Your Dentist May Recommend A Crown When You Have A Broken Tooth Or A Lot Of Decay
When you go to a dentist for a big cavity or broken tooth, you might be advised to get a crown. A crown covers your tooth to protect it. It allows you to save your tooth and the root so you won't have a gap in your teeth. Getting a crown is a common dental procedure that you might need at some point. Here's what crowns are made from and how they're put in your mouth.
Crowns Can Color-Match Your Natural Teeth
The material you use for your crown might depend on the location of your bad tooth. If it's in the front of your mouth, you may want the crown to blend in well with your other teeth. If the crown will replace a back tooth, durability may be the most important consideration since the back teeth do the most chewing.
Porcelain is a good choice for a front tooth since it looks a lot like a natural tooth. Porcelain isn't as strong as some other choices, so it may have metal added so you can bite without chipping the crown.
Ceramic is another option that can be color-matched to your teeth. It's a little lighter than porcelain, so it's not quite as durable since ceramic crowns don't have added metal. Gold alloy crowns are the most durable. They're a good choice for back teeth since they're so strong and they won't be as noticeable in the back. You can have a gold alloy crown put on a front tooth if you like the way it looks. However, gold is a more expensive option.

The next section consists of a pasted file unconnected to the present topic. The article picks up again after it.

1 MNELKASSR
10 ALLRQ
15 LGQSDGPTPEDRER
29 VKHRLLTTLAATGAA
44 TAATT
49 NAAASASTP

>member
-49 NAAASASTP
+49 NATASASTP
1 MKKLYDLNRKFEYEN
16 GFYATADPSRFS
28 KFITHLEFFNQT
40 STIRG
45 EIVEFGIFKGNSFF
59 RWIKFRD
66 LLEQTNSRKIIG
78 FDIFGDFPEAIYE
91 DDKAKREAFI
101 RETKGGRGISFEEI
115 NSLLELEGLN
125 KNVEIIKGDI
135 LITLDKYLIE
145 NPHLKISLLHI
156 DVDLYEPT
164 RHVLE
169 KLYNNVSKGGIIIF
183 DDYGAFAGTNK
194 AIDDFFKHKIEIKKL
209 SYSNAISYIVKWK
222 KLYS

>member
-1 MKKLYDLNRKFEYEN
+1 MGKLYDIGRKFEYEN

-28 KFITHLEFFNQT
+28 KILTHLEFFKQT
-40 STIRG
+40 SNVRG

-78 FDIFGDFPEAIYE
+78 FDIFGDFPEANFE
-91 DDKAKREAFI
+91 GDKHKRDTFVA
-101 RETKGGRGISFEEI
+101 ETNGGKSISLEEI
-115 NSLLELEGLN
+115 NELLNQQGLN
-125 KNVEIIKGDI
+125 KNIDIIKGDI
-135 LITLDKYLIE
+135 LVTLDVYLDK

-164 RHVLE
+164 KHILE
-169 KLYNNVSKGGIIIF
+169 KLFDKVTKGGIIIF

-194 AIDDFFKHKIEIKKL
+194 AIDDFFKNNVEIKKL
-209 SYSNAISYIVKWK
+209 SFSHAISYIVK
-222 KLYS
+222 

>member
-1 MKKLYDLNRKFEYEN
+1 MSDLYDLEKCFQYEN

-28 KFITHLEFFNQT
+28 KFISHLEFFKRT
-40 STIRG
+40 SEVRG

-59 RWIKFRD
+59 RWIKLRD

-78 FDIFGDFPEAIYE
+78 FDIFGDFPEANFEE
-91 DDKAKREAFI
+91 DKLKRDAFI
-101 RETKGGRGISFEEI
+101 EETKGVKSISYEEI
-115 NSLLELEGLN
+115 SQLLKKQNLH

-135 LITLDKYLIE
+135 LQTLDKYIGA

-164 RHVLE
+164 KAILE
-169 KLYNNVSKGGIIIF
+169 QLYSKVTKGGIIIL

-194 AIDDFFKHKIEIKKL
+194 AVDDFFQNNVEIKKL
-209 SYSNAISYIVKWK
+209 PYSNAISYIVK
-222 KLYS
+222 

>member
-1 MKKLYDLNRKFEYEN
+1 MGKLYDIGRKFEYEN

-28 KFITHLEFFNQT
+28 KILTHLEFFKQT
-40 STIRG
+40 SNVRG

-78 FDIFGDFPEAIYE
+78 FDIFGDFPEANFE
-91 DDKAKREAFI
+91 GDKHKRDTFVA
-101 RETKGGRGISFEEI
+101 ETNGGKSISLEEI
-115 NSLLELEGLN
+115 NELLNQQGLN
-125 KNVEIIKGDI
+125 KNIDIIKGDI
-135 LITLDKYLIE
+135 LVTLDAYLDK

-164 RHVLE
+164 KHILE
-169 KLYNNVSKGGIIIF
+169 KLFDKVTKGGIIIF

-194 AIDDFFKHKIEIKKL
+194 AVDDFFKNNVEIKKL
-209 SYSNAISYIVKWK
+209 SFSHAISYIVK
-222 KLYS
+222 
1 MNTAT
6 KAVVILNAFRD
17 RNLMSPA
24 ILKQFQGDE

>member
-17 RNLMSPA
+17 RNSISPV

Crowns Are Often Made In A Separate Lab
Some dentists have equipment in the office that can make a crown on the same day as your dental visit. However, it's common for a dentist to use an outside lab to make the crown. When this happens, you'll need to wait a few weeks after having impressions made to get your crown put on.
The dentist takes impressions of your teeth so the new crown will be an exact fit for your mouth. They might have you bite on a mold or take digital images of your teeth. These are sent to the lab and used as a guide for creating the crown. Since this process might take a few weeks, your dentist will probably put a temporary crown over your tooth to protect it until the permanent crown can be cemented in place.
Crowns Need Good Dental Care
A crown needs to be cared for just like a natural tooth. You should brush and floss it just like your other teeth. This keeps sugar, food, and bacteria off the crown so you can prevent gum disease that could spread to your other teeth.
You can get one crown or several to restore your smile and improve your ability to eat. Although they're not natural and they won't get cavities, the crowns need to be cared for properly to maintain good oral health.